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Tale of my two cities

Manish Nandy |

For me there are two Kolkatas. The Kolkata I lived in thirty years ago and the Kolkata I now visit. In fact, the Kolkata I grew up in had a different name, Calcutta. Thirty years I walked its winding streets, drank its sweet milky tea and breathed its acetic air, happily and with gusto.

I lived in succession in Mechua Bazar, College Street, Ballygunj and Alipore – the first two in modest areas, and the last two, especially the last, in elite environs. Even when we lived in a run-down neighborhood, we had decent digs with functional furniture, and I always had a room of my own. So I could be by myself, read endless books in preferred isolation and listen to popular music and dream dreams.

Modest barrios have their benefits. It was the only time in my life I got to know slum kids as I played soccer with them and they treated me as equals, without distance or deference.

Thanks to my parents, who had a large circle of friends, I had a vast assortment of kids as friends, from the rambunctious child of a Scottish professor to a quiet but mischievous neighbourhood girl who spoke little but wrote me long and suggestive notes.

Our living room was curiously egalitarian: father wanted us kids to sit with adults and discuss whatever caught our fancy, even the multiple affairs of a Hollywood star du jour.

I fondly remember a Turkish journalist who stayed with us and taught mother how to make lamb delicacies, and a Japanese scholar who sang hosannas of Sushi and helped an Indian boy overcome his natural distrust of uncooked pesce. Unencumbered by the rules of hygiene, I ate with friends whatever street vendors dished out, in miraculous triumph over intestinal disorder.

I went walking everywhere, taking a bus only when the few coins in my pockets permitted the luxury. It didn’t seem arduous or unpleasant at all, and I saw things you see only when you are not whizzing past in a car. You saw every pedestrian, every beggar, every fruit seller, every rickshawpuller with his lined, sweatsoaked face. On Kolkata’s crowded roads your shoulders touched that of other passers-by; you had to be aware of the people, men or women, tall or short, old or young, that lived around you.When I came out of the university and took a job with an affluent corporation, I was transported overnight into another world. I got to see the elite clubs, the fancier restaurants and the night life of the well-heeled, especially the movie stars for whom I did an occasional stint on scripts.

It was, however, to the credit of Kolkata that it had bistros and coffee houses where the different worlds intermingled. Politicos and professors, reporters and policemen, executives and clerks, all talked, argued, analyzed, discussed, fought and made up. Kolkata was breathlessly alive on the streets and in the cafés.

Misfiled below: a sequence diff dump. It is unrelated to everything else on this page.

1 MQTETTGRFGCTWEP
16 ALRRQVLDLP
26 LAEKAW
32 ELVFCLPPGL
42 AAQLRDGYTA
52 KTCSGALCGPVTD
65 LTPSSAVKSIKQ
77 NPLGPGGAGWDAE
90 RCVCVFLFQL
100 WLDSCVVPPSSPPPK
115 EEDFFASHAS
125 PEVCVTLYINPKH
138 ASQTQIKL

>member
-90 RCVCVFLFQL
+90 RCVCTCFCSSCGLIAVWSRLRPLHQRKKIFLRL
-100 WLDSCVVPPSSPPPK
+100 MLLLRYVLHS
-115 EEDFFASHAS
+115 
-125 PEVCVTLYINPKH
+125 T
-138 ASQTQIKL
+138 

After decades overseas in different continents, now that I live in the west, I make an annual pilgrimage to Kolkata, to see friends and to renew my link with a city I don’t want to be estranged from. It is quite a different Kolkata I visit.

A mammoth, modern airport beckons you. The roads are better, major street corners have become flyovers and the cars bear well known brand names. These advantages are balanced by a fierce flow of traffic and a swollen and careless army of pedestrians. Many old houses, even the ones I knew and loved, have yielded place to large shapeless structures.

Some shops, run by family businesses I once knew, still exist, but several have ceded ground to large shopping malls that are impressive but depressingly impersonal. The city has a different look – and a different price.

The last pair of shoes I bought when I lived there was for thirty rupees; when I came on a World Bank mission twenty years ago I paid three hundred for a comparable pair; now it costs three thousand.

A breathtaking variety of cuisine, Indian and Indianized western food, offers the gourmand a tantalizing temptation. Friends invite me to elite clubs, still bastions of peace and grace, and the service is jaw-dropping.

I don’t walk as much as I used to, though I would love to: the sidewalks are cracked and crowded, not the least because vendors have misappropriated a slice. Walking in the dusk, with the breeze in my face, feels oddly nostalgic, and, when I get lost, people on the street seem strangely solicitous to help me regain my bearing. One or two will even walk several yards to show me the correct turn.

That, to me, is quintessential Kolkata. Other things change, but remarkably the people haven’t changed all that much. They are busier, harried by demanding employers, inept banks and disorderly hospitals. Yet they defiantly retain some of their pristine virtues. They are helpful. They are warm. They are companionable.

They talk, express, exult and pull no punches to tell you what they think of the government, the city, the people around them, and their own life. They are voluble, candid and lively. They are exactly as I remember them and exactly as I want them to be. Maudlin as it sounds: I can get far, very far, out of Kolkata, I can’t get Kolkata out of me.

The writer is a Washington-based international development advisor and had worked with the World Bank. He can be reached at [email protected]